Nebraska Approves the Nebraska Benefit Corporation Act (LB 751)
Governor Heineman approved the Nebraska Benefit Corporation Act on April 2, 2014. Nebraska joins approximately twenty other states that have adopted benefit-corporation legislation, a list which is expected to grow as Nebraska was one of fifteen states considering such legislation this year. Introduced by Senator Danielle Conrad as Legislative Bill 751, the Act allows a new class of corporation in Nebraska, a “benefit corporation”. The general provisions of the Act are as follows:
A benefit corporation is a new class of corporation that voluntarily meets rigorous standards regarding corporate purpose, transparency, and accountability. The focus is on providing community benefits in addition to creating wealth for stockholders. A university, for example, may elect to transition from being a traditional for-profit corporation to a public-benefit corporation, to improve relations with its constituencies, including accreditors.
Under LB 751, a benefit corporation must have a purpose of creating general public benefit and may state in its articles that it has a purpose of creating a specific public benefit, such as: (1) providing low-income or underserved individuals or communities with beneficial products or services; (2) promoting economic opportunity for individuals or communities beyond job creation in the normal course of business; (3) protecting or restoring the environment; (4) improving human health; (5) promoting the arts, sciences, or the advancement of knowledge; (6) increasing the flow of capital to entities with a purpose to benefit society or the environment; and (7) conferring any other particular benefit on society or the environment.
A recognized third-party standard for defining, reporting, and assessing corporate social and environmental performance, must measure the performance of the benefit corporation. The standard must be comprehensive, credible, independent, and transparent. Comprehensive means the standard assesses the effect of the business and its operations on the corporation’s shareholders, employees, subsidiaries, suppliers, and customers, each community in which the corporation has offices or facilities, and the local and global environment. Independent means an entity that is not controlled by the benefit corporation developed the standard. Credible means the standard was developed by an entity that has the necessary expertise to assess corporate social and environmental performance and that uses a balanced multi-stakeholder approach to develop the standard, including a reasonable public comment period. Finally, transparency means the development and revision of the standard must be made publicly available, including an accounting of the revenue and sources of financial support for the entity with sufficient detail to disclose relationships that could be reasonably considered to present a conflict of interest.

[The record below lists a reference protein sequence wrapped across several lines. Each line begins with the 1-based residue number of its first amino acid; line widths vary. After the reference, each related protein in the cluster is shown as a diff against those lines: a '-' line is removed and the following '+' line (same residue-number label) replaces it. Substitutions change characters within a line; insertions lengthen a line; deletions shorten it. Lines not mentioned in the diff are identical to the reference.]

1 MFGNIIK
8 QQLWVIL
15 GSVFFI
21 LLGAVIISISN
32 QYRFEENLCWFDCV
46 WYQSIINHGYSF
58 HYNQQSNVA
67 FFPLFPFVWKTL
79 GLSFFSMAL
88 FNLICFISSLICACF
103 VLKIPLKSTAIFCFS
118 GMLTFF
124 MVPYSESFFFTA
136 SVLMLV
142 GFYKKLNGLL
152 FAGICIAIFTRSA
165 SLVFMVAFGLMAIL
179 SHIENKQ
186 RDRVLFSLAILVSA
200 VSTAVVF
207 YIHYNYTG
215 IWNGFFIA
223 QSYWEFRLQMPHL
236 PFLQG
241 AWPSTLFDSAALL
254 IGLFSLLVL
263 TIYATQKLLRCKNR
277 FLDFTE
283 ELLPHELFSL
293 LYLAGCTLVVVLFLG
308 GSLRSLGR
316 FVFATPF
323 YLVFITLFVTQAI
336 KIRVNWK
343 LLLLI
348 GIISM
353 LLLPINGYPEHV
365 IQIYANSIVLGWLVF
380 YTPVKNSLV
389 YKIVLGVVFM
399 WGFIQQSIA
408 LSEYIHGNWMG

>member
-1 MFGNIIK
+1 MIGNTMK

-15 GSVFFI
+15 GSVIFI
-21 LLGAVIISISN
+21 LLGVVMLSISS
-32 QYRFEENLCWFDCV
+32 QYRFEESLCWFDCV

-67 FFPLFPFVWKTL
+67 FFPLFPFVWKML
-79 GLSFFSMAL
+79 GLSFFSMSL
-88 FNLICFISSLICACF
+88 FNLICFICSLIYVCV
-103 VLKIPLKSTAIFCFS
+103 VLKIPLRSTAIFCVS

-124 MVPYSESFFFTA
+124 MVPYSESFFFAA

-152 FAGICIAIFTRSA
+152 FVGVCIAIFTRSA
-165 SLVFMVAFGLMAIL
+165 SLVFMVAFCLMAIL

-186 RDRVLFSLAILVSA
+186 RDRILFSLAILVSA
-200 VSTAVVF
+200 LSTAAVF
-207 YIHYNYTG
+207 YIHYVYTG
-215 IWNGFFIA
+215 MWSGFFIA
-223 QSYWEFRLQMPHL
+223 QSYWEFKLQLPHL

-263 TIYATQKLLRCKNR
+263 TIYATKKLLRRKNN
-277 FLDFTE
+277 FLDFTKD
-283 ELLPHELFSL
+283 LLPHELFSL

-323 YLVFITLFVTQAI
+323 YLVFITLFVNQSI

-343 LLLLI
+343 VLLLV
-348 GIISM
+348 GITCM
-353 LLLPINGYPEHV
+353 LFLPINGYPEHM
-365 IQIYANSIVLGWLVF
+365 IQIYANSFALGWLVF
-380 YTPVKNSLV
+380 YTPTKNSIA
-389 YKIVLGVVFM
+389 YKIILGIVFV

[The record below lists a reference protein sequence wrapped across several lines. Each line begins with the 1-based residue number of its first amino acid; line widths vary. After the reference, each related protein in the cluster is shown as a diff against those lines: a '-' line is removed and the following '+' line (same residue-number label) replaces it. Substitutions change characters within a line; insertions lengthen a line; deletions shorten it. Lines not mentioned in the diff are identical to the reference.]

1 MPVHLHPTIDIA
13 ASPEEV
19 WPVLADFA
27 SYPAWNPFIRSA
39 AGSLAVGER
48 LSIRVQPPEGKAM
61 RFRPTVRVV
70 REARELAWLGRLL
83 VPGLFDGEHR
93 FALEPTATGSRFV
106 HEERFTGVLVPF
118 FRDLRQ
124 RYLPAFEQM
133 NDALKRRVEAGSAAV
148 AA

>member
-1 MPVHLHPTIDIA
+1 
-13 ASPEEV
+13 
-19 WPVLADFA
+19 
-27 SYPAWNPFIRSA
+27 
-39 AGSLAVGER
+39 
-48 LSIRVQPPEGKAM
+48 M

A benefit corporation’s benefit director, an elected independent director, must prepare an annual benefit report, which must include, among other things: (1) the ways the corporation pursued general and specific public benefits and the extent to which those benefits were created; (2) any circumstances that hindered the creation of general or specific public benefits; (3) an overall assessment of the corporation’s social and environmental performance against the third-party standard; (4) the name of the benefit director and the address where persons may direct correspondence; (5) the compensation paid to each director; and (6) if the benefit director resigned, refused to be re-elected, or was removed, any correspondence from the director concerning the circumstances of the resignation, refusal, or removal.
The Act requires that the benefit corporation send the annual report to each shareholder, file the report with the Secretary of State, and make the report publicly available, either by posting it on the corporation’s website or by providing a copy, without charge, to any person that requests a copy. Information made available to the public need not include compensation paid to directors or other financial or proprietary information.
Under the Act, benefit corporations are subject to benefit enforcement proceedings. A benefit enforcement proceeding is any claim, action, or proceeding for failure of a benefit corporation to pursue or create general public benefit or a specific public benefit set forth in the benefit corporation’s articles, or violation of any obligation, duty, or standard of conduct under the Act.
Only certain parties may bring a benefit enforcement proceeding. Those parties are the benefit corporation itself, a person or group that owns at least two percent (2%) of the shares of the benefit corporation at the time of the alleged act or omission, a director, a person or group that owns at least five percent (5%) of the equity interests in an entity of which the benefit corporation is a subsidiary, or other persons as specified in the benefit corporation’s articles or bylaws.
Except by a benefit enforcement proceeding, no person may bring an action against a benefit corporation or its directors or officers regarding the failure to pursue or create general public benefit or a specific public benefit or violation of an obligation, duty, or standard of conduct under the Act. A benefit corporation is not liable for monetary damages for any failure to pursue or create general public benefit or a specific public benefit.
Public benefit corporations are a new class of corporation that voluntarily commit to providing public benefits, in addition to increasing wealth for stockholders. The legislation in Nebraska provides strict requirements for transparency and accountability.
For information regarding LB 751 and a copy of the final slip law visit the Nebraska Legislature’s website.